Windows 10 zero-day exploit code released online

    Windows 10 zero-day exploit code released online

    Windows 10 zero-day exploit code released online


    Posted: 22 May 2019
    A security researcher has published today demo exploit code on GitHub for a Windows 10 zero-day vulnerability.

    The zero-day is what security researchers call a local privilege escalation (LPE).

    LPE vulnerabilities can't be used to break into systems, but hackers can use them at later stages in their attacks to elevate their access on compromised hosts from low-privileged to admin-level accounts.

    According to a description of the zero-day posted on GitHub, this vulnerability resides in the Windows Task Scheduler process.

    Attackers can run a malformed .job file that exploits a flaw in the way the Task Scheduler process changes DACL (discretionary access control list) permissions for an individual file.

    When exploited, the vulnerability can elevate a hacker's low-privileged account to admin access, which, in turn, grants the intruder access over the entire system.

    The zero-day has only been tested and confirmed to work on Windows 10 32-bit systems.

    However, ZDNet was told today that, in theory, the zero-day should also work, with some fine-tuning, on all Windows versions -- going back to XP and Server 2003 -- although this might require some testing and further confirmation over the coming days.

    A demo of the proof-of-concept exploit code is embedded below.



    Read more: Windows 10 zero-day exploit code released online | ZDNet
    Brink's Avatar Posted By: Brink
    22 May 2019

  1. Brink's Avatar
    Posts : 48,772
    64-bit Windows 10 Pro for Workstations build 19635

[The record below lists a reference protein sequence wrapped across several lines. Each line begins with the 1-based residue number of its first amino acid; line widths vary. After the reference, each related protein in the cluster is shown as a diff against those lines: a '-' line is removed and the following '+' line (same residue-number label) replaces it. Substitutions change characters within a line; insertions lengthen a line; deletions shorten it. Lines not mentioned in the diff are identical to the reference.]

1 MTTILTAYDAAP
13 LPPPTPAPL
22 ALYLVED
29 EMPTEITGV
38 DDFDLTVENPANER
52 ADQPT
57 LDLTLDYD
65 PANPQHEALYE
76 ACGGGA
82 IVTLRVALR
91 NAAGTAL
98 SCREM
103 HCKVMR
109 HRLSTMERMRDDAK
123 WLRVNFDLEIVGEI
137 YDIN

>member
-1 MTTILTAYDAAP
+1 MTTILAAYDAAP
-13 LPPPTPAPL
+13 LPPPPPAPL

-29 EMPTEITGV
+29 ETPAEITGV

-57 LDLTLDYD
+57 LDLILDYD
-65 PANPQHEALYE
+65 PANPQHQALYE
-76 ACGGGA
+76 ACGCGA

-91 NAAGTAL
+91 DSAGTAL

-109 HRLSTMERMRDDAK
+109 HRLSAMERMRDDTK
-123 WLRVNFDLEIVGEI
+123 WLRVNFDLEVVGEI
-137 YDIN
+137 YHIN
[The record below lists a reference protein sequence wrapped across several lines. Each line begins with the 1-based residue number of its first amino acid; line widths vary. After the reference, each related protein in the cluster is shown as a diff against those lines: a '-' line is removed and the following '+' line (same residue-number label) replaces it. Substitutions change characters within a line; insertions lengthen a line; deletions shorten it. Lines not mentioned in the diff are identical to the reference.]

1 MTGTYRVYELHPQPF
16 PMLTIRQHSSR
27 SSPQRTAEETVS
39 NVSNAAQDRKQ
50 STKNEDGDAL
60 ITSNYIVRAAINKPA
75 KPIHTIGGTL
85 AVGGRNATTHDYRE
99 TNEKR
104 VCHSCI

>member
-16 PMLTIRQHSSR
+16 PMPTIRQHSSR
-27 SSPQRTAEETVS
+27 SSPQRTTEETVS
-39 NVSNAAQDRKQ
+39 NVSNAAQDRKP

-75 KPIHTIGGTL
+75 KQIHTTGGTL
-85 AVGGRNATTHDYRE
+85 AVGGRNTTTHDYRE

#1

    A security researcher going online by the pseudonym of SandboxEscaper has published today demo exploit code for two more Microsoft zero-days after releasing a similar fully-working exploit the day before.

    These two mark the sixth and seventh zero-days impacting Microsoft products this security researcher has published in the past ten months, with the first four being released last year, and three over the past two days...




    Read more: Two more Microsoft zero-days uploaded on GitHub | ZDNet
      My Computers

  2. krzemien's Avatar
    Posts : 564
    Windows 10 Home x64
       #2

    Worth adding there's more to follow soon - and from the same source.

    So, more patching, which may have a detrimental impact on 1903 release timelines & volumes as somebody will be rather busy getting these exploits addressed (and tested, surely...?).
      My Computers

  3. Brink's Avatar
    Posts : 48,772
    64-bit Windows 10 Pro for Workstations build 19635
    Thread Starter
       #3

    A security researcher and exploit seller going by the name of SandboxEscaper has published today new Windows zero-days for the third day in a row.

    On her GitHub account, the researcher published proof-of-concept code for two zero-days, but also short explainers on how to use the two exploits.

    These two new exploits mark the seventh and eight zero-days the researcher has published in the last ten months.

    To summarize, over the course of the last three days, she also published:
    - LPE exploit in the Windows Task Scheduler process [May 21]
    - Sandbox escape for Internet Explorer 11 [May 22]
    - an LPE in the Windows Error Reporting service [May 22] -- technically not a zero-day. It was revealed that Microsoft had already patched the issue before SandboxEscaper released her demo exploit code.

    Before this week's releases, SandboxEscaper had also published four other Windows zero-days last year, which included:
    - LPE in Advanced Local Procedure Call (ALPC)
    - LPE in Microsoft Data Sharing (dssvc.dll)
    - LPE in ReadFile
    - LPE in the Windows Error Reporting (WER) system




    Read more: Researcher publishes Windows zero-days for the third day in a row | ZDNet
      My Computers

  4. Cr00zng's Avatar
    Posts : 640
    Windows 10 64-bits
       #4

    I guess the slogan of "Windows 10 is the most secure version..." does not mean much. Especially, when you consider that MS has been using that slogan every time, when a new version came out since W95, or NT...
      My Computer


 

Related Threads
Our Sites
Site Links
About Us
Windows 10 Forums is an independent web site and has not been authorized, sponsored, or otherwise approved by Microsoft Corporation. "Windows 10" and related materials are trademarks of Microsoft Corp.

Designer Media Ltd
All times are GMT -5. The time now is 06:58.
Find Us




Windows 10 Forums